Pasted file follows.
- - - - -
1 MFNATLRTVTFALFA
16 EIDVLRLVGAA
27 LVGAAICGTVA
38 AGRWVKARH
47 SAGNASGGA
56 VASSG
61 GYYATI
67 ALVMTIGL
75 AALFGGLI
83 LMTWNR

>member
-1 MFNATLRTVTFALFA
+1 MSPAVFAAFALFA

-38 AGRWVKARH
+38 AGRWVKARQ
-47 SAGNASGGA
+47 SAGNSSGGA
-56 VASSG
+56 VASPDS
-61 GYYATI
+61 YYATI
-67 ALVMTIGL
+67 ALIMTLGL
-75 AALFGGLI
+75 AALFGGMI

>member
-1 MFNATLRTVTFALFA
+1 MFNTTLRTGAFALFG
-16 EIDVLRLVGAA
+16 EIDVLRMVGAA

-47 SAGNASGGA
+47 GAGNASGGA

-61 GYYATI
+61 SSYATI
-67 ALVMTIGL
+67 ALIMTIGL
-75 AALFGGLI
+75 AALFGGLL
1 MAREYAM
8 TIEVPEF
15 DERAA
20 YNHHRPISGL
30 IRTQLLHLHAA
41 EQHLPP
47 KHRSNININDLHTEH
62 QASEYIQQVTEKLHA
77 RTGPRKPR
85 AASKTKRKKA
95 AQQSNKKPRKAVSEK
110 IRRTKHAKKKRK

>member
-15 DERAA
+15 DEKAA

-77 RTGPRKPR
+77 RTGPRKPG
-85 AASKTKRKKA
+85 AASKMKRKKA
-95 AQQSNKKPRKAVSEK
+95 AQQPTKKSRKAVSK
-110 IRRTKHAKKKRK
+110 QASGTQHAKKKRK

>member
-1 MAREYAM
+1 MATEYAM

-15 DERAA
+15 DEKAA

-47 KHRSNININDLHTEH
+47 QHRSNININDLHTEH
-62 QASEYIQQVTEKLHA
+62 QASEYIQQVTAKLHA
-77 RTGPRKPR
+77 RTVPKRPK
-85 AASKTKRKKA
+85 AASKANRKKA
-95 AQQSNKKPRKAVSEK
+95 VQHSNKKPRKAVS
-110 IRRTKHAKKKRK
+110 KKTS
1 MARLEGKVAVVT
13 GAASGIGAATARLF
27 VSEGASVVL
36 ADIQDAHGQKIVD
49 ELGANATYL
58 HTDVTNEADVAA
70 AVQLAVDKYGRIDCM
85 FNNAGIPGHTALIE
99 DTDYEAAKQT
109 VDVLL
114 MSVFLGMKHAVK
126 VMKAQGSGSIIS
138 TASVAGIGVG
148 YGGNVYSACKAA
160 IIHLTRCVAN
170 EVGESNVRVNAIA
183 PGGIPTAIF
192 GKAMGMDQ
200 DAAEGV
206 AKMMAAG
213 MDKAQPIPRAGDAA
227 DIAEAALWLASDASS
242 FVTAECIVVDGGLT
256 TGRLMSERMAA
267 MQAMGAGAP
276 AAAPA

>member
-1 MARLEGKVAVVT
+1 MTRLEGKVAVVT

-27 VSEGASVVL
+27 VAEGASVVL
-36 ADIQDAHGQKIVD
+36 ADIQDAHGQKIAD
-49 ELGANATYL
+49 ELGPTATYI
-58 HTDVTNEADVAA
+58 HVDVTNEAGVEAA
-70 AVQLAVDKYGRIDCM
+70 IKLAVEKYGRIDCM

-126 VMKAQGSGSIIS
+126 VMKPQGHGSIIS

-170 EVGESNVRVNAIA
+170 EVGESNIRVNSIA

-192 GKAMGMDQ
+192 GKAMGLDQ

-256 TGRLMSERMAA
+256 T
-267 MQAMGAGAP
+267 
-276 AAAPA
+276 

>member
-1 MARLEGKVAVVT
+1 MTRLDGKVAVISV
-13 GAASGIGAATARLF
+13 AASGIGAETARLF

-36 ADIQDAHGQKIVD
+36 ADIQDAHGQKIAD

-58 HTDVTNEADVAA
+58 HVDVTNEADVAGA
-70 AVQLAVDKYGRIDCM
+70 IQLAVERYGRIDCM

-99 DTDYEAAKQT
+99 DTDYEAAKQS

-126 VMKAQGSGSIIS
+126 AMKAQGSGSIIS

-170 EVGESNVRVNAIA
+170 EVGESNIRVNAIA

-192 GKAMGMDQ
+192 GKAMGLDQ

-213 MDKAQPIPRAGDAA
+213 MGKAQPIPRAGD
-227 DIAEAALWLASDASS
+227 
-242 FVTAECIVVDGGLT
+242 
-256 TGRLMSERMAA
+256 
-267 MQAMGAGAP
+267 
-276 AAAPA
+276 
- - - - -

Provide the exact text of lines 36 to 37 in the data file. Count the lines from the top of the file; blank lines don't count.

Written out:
+67 ALIMTIGL
-75 AALFGGLI